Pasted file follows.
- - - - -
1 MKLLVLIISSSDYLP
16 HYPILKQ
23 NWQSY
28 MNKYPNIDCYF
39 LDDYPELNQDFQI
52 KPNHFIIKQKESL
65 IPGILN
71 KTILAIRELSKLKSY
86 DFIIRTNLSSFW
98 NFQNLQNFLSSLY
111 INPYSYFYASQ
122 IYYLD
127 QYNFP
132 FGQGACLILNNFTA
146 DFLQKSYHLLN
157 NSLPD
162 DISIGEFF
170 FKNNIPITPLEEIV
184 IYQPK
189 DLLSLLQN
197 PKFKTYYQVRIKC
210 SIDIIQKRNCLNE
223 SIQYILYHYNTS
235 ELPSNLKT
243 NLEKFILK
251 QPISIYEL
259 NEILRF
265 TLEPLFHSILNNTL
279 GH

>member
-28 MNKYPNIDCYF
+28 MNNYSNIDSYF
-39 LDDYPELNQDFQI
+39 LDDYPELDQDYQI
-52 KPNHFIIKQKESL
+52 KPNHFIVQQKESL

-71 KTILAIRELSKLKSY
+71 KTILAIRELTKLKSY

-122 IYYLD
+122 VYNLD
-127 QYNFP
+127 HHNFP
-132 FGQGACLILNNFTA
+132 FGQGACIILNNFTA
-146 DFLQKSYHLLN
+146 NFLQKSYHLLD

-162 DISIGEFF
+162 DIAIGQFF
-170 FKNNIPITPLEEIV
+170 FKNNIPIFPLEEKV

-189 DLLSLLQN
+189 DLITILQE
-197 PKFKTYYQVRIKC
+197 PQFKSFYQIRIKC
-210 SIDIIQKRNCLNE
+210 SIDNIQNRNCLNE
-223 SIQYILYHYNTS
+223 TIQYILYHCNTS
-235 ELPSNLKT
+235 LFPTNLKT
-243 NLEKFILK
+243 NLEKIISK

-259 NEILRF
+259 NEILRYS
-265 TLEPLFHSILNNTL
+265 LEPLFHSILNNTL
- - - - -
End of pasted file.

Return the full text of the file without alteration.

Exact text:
1 MKLLVLIISSSDYLP
16 HYPILKQ
23 NWQSY
28 MNKYPNIDCYF
39 LDDYPELNQDFQI
52 KPNHFIIKQKESL
65 IPGILN
71 KTILAIRELSKLKSY
86 DFIIRTNLSSFW
98 NFQNLQNFLSSLY
111 INPYSYFYASQ
122 IYYLD
127 QYNFP
132 FGQGACLILNNFTA
146 DFLQKSYHLLN
157 NSLPD
162 DISIGEFF
170 FKNNIPITPLEEIV
184 IYQPK
189 DLLSLLQN
197 PKFKTYYQVRIKC
210 SIDIIQKRNCLNE
223 SIQYILYHYNTS
235 ELPSNLKT
243 NLEKFILK
251 QPISIYEL
259 NEILRF
265 TLEPLFHSILNNTL
279 GH

>member
-28 MNKYPNIDCYF
+28 MNNYSNIDSYF
-39 LDDYPELNQDFQI
+39 LDDYPELDQDYQI
-52 KPNHFIIKQKESL
+52 KPNHFIVQQKESL

-71 KTILAIRELSKLKSY
+71 KTILAIRELTKLKSY

-122 IYYLD
+122 VYNLD
-127 QYNFP
+127 HHNFP
-132 FGQGACLILNNFTA
+132 FGQGACIILNNFTA
-146 DFLQKSYHLLN
+146 NFLQKSYHLLD

-162 DISIGEFF
+162 DIAIGQFF
-170 FKNNIPITPLEEIV
+170 FKNNIPIFPLEEKV

-189 DLLSLLQN
+189 DLITILQE
-197 PKFKTYYQVRIKC
+197 PQFKSFYQIRIKC
-210 SIDIIQKRNCLNE
+210 SIDNIQNRNCLNE
-223 SIQYILYHYNTS
+223 TIQYILYHCNTS
-235 ELPSNLKT
+235 LFPTNLKT
-243 NLEKFILK
+243 NLEKIISK

-259 NEILRF
+259 NEILRYS
-265 TLEPLFHSILNNTL
+265 LEPLFHSILNNTL